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Lifewire / Theano Nikitas
Easy to use
Small and portable
Competitive price per print
Access to social media photos
Hit-or-miss print quality
Limited to 2 x 3-inch prints
One of the smallest mobile photo printers on the market, the Polaroid Zip Instant Photoprinter is designed for portability and ease of use. The results won’t match the glossy prints you get from a local lab, but it’s undeniably fun to turn your digital images into physical photos on the spot.
We purchased the Polaroid Zip Instant Photoprinter so our expert reviewer could thoroughly test and assess it. Keep reading for our full product review.
Perhaps the tiniest portable printer in its class, the Polaroid Zip Instant Photoprinter is pocket-sized for printing on the go. Printing from mobile devices is effortless, and while the quality of the credit-card sized prints isn’t stellar (although slightly better than other pint-sized devices in its class), the Polaroid Zip is lots of fun to use.
Only slightly thicker and not quite as long as most smartphones, the Polaroid Zip measures a mere 4.72 x 2.91 x 0.75 inches—small enough to fit in the palm of your hand and in larger pockets. It’s lightweight, too, at only 0.41 pounds.
Other than the Polaroid logo, a colorful sticker atop the unit, and a couple of color accents on the front and back, the plain white printer is pretty simple in its design. That, in many ways, indicates how easy it is to use.
The top cover slides off so you can place up to ten sheets of ZINK photo paper inside. ZINK (Zero Ink) technology uses heat to activate color crystals that are already embedded in the paper, so all you need is the special paper to make a print. There’s no need to buy ink cartridges or toner, and it’s a completely mess-free process—this is a big plus if you want to throw it in your backpack or purse. The downside is that it only works with ZINK branded paper, so if you run out, you can’t substitute something else in a pinch.
There’s no need to buy ink cartridges or toner, and it’s a completely mess-free process.
A power button on the side turns the printer on and a small white light on the rear surface illuminates when the unit is powered up. A micro-USB port sits next to the power light and a charging light. There’s a tiny reset slot, too.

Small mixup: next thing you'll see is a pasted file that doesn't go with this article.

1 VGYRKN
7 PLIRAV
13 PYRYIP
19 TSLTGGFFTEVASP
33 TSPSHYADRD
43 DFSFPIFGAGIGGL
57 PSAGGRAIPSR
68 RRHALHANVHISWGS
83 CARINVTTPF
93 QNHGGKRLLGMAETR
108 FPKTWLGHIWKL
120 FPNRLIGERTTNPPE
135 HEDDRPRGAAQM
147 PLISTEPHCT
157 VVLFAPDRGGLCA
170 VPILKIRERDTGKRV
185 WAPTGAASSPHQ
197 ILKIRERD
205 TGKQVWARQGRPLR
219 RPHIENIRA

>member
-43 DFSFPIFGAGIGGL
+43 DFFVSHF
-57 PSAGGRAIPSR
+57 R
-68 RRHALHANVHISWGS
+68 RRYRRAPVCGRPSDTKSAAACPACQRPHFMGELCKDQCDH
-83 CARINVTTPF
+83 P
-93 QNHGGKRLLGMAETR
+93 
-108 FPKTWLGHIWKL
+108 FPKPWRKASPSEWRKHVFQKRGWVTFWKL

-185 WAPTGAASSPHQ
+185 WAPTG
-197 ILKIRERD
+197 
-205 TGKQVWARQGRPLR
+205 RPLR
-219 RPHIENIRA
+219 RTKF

The top cover takes very little effort to remove and when you purchase a multi-pack of paper (we had a 30-sheet bundle), it’s divided into packs of ten so you always have the correct amount of paper to load.
USB charging takes about 1.5 hours and should last for about 25-30 prints. The free Polaroid Zip app for iOS and Android features a Device Info section that lists the percentage of power remaining, the number of photos you’ve printed, the firmware version, and a section to select how long the printer stays on when it’s not being used. It doesn’t take long to power up again, so as long as you’re not printing a ton of photos consecutively, it might be best to set the Time Out to three minutes (the shortest time available).
There’s not much to do before you’re ready to print: charge the printer, download the Polaroid Zip app to your phone or tablet, load some paper, connect to your mobile device via Bluetooth, and you’re good to go. The little Quick Start Guide pamphlet is pretty basic, but if you need more support (and we doubt that you will), there’s a link to a support page within the app.
The Polaroid Zip app contains all the controls you need to operate the printer. You can select an image from the Gallery (which accesses your camera roll), the smartphone or tablet camera, or social media sites like Facebook. The app is easy to navigate without any directions.
In the edit menu you’ll also find more than two dozen frames to jazz up your images, along with tons of stickers.
In addition to some basic editing features such as cropping, color adjustments, and brightness, the app offers a number of filters that add different tones to the photo.